It is a long time coming
For all his accomplishments, there are things Barry Gibb has never done. As one-third of the Bee Gees, Gibb wrote, alone or with brothers Maurice and Robin, British psychedelia, pop, theatrical ballads, blue-eyed soul, disco smashes, and Euro-house. He wrote hits for brother Andy Gibb, Dionne Warwick, Barbra Streisand, and "Islands in the Stream" for Kenny Rogers and Dolly Parton.
Despite mega-success and tenure in the music biz, Gibb, 67, has had shockingly little opportunity to express himself apart from the Bee Gees: one solo album, Now Voyager, and two albums that he wrote for Streisand, Guilty and Guilty Pleasures. He recorded a baroque-pop effort, 1970's The Kid's No Good, that was shelved, with another unreleased solo, Moonlight Madness, and morphed into a soundtrack for the film Hawks. He has performed solo only infrequently. The deaths of younger brothers Andy (in 1988) and his partners in the Bee Gees, Maurice (2003) and Robin (2012), moved Gibb to go out on his first true solo tour, which lands in Philadelphia on Monday at the Wells Fargo Center.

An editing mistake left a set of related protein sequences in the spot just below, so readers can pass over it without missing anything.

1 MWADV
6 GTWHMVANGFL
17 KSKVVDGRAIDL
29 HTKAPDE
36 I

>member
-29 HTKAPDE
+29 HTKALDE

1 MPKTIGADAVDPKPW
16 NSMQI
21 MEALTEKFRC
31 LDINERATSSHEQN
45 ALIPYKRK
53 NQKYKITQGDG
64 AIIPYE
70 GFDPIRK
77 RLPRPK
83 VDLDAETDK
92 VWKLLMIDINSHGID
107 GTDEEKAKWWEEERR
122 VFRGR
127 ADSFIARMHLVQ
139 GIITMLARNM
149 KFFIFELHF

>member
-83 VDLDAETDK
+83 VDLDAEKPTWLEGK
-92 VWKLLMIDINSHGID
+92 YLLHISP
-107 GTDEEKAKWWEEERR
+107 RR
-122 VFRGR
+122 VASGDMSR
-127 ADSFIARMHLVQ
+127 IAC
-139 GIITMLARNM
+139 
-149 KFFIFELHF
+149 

"It was time," he says from his home in Miami.
Why the dearth of solo work? Well, in short, the other brothers Gibb didn't like it. "My heart wasn't in making solo records with all that," Gibb says. "We were brothers, but if you stepped too far out, somebody would pull you back in. You couldn't go too far on your own. There was always that conflict." Gibb stops, and stifles a laugh. "Why do you think I titled that Streisand album after something guilty? Having success on my own meant having to not really talk about it. It's not as if my brothers ever mentioned me winning a Grammy for that record with Barbra, let alone congratulate me." He pauses. "There it is reports philly.com."